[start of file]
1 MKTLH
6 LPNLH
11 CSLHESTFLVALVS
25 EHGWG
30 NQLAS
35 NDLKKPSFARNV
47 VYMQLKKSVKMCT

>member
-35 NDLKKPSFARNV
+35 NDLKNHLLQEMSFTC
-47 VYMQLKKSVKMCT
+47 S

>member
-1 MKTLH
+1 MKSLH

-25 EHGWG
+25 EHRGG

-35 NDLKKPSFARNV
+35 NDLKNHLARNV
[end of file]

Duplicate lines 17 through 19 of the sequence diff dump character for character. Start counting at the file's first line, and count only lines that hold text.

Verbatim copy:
+25 EHRGG

-35 NDLKKPSFARNV
+35 NDLKNHLARNV